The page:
1. The Time Opportunity CostHow a business owner decides to use his time is hugely important. Have you ever stopped to consider the Opportunity Cost of your time?  Lets take an old chestnut;  the business owner who does his own bookkeeping. Bookkeeping is something that most people in business can do adequately competently if necessary and so, many do. The thought process behind this is “why should I take money out of my pocket to pay someone for a job that I can do adequately well; it wont take all that long!”. The Opportunity Cost here is as follows: As the Business Owner, one needs to analyse and understand what is the most valuable and important contribution he/she brings to the business. Invariably this is the ability to develop the business, promote important relationships, build and train the team, make the big sales, look for the next big opportunity etc.  When you are operating in this mode, your time has a value of $100 – $2000 an hour, depending on the business. Bookkeeping is worth around  $30-$60 and hour. Business owners who get their heads around this one start to make big strides.Then there is the simple time opportunity cost of procrastination.  In many owner-managed businesses, anxiety and stress can lead to decision paralysis or inaction. At a future point this could cause a product or stock costs.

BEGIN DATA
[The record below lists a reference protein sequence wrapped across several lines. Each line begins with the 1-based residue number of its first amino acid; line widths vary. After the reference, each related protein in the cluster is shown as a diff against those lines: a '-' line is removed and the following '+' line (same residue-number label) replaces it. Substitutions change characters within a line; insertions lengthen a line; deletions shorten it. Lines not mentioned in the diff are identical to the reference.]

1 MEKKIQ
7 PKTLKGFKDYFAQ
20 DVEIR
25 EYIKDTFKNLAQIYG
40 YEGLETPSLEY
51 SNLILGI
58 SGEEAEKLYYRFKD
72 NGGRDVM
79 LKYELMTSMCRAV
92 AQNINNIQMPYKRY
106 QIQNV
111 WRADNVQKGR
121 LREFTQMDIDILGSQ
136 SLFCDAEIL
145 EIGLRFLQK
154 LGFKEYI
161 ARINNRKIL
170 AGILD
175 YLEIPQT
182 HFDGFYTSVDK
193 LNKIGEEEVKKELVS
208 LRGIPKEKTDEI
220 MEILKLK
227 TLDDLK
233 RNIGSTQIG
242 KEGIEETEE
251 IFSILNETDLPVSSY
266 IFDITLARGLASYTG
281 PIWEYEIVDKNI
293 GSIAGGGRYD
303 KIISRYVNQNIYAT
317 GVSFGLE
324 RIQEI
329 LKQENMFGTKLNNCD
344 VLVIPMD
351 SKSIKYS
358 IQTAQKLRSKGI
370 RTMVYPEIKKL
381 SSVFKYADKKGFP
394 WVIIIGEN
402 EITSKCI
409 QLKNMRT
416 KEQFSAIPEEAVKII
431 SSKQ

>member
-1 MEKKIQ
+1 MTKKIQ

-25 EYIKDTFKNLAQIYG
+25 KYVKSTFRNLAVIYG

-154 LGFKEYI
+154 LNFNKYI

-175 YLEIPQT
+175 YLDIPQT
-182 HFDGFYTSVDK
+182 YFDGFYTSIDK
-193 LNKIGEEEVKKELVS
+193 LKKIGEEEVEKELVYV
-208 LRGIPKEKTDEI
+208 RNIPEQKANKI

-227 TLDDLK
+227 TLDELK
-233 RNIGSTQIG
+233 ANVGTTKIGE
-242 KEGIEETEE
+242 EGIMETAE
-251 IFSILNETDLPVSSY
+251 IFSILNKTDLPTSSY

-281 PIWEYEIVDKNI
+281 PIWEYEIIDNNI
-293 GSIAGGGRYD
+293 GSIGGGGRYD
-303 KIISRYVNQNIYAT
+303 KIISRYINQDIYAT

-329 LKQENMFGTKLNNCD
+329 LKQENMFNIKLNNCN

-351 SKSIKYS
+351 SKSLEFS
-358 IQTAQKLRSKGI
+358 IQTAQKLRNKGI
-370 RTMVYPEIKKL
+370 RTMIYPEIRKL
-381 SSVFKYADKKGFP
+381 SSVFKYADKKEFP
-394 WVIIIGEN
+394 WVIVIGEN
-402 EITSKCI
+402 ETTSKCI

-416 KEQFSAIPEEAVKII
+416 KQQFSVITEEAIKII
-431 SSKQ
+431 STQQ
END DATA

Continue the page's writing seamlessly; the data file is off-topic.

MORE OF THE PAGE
2. The Knowledge Opportunity Cost. This is the most expensive and subtlest of all. There are opportunities all around us. What prevents us from taking them? Mostly, its knowledge. For example, the reason we don’t all make a killing on the stock exchange is because we lack the knowledge to do this. By investing in ones education in this field, you would put yourself in a position to make a whole lot of money.This is true of education in genera l and more specifically of business education. A large proportion of people in business either have had limited business education or their business education falls short of their present opportunity needs.Education may seem like a really blunt tool to use to be more successful in business; but it is the ultimate one. Does it take time and money to increase your knowledge? Absolutely! – but it infinitely beats the cost of being ignorant.

The knowledge opportunity cost is a good example of a non-linear opportunity cost. In a big organisation where knowledge is held across the organisation by many people, there is a small cost to an absence of knowledge in an individual In a small organisation the chances are that only one person has the knowledge, potentially resulting in a big cost if that person is not available.

A business owner who works on his business understands the Opportunity Cost of his business not constantly improving and growing. A business owner needs to leverage him/herself to the point where most of his/her time is spent on the most valuable activities – working on improvement and growth.